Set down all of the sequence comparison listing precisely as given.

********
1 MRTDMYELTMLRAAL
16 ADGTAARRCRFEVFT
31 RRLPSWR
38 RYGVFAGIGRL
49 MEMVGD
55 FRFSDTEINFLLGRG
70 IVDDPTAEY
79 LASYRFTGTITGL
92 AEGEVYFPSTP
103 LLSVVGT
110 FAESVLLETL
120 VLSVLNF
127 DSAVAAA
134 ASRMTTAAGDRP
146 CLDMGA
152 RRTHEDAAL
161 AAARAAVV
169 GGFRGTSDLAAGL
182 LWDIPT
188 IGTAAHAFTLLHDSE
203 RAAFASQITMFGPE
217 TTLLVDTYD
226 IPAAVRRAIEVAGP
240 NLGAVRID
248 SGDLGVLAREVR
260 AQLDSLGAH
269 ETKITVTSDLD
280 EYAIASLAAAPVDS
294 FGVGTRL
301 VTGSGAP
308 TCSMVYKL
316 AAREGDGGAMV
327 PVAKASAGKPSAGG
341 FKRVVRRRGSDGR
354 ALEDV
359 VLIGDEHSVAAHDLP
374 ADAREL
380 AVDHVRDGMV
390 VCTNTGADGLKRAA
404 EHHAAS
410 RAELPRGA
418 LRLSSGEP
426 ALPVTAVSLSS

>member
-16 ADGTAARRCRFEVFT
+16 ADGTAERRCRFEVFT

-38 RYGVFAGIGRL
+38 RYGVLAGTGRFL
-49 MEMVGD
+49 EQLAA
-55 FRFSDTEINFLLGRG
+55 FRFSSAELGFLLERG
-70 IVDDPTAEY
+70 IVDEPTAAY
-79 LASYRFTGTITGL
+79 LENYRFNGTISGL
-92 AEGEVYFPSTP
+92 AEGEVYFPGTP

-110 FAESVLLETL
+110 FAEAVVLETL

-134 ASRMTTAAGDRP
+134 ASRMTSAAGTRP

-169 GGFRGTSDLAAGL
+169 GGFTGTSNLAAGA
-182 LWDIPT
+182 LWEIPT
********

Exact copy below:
1 MRTDMYELTMLRAAL
16 ADGTAARRCRFEVFT
31 RRLPSWR
38 RYGVFAGIGRL
49 MEMVGD
55 FRFSDTEINFLLGRG
70 IVDDPTAEY
79 LASYRFTGTITGL
92 AEGEVYFPSTP
103 LLSVVGT
110 FAESVLLETL
120 VLSVLNF
127 DSAVAAA
134 ASRMTTAAGDRP
146 CLDMGA
152 RRTHEDAAL
161 AAARAAVV
169 GGFRGTSDLAAGL
182 LWDIPT
188 IGTAAHAFTLLHDSE
203 RAAFASQITMFGPE
217 TTLLVDTYD
226 IPAAVRRAIEVAGP
240 NLGAVRID
248 SGDLGVLAREVR
260 AQLDSLGAH
269 ETKITVTSDLD
280 EYAIASLAAAPVDS
294 FGVGTRL
301 VTGSGAP
308 TCSMVYKL
316 AAREGDGGAMV
327 PVAKASAGKPSAGG
341 FKRVVRRRGSDGR
354 ALEDV
359 VLIGDEHSVAAHDLP
374 ADAREL
380 AVDHVRDGMV
390 VCTNTGADGLKRAA
404 EHHAAS
410 RAELPRGA
418 LRLSSGEP
426 ALPVTAVSLSS

>member
-16 ADGTAARRCRFEVFT
+16 ADGTAERRCRFEVFT

-38 RYGVFAGIGRL
+38 RYGVLAGTGRFL
-49 MEMVGD
+49 EQLAA
-55 FRFSDTEINFLLGRG
+55 FRFSSAELGFLLERG
-70 IVDDPTAEY
+70 IVDEPTAAY
-79 LASYRFTGTITGL
+79 LENYRFNGTISGL
-92 AEGEVYFPSTP
+92 AEGEVYFPGTP

-110 FAESVLLETL
+110 FAEAVVLETL

-134 ASRMTTAAGDRP
+134 ASRMTSAAGTRP

-169 GGFRGTSDLAAGL
+169 GGFTGTSNLAAGA
-182 LWDIPT
+182 LWEIPT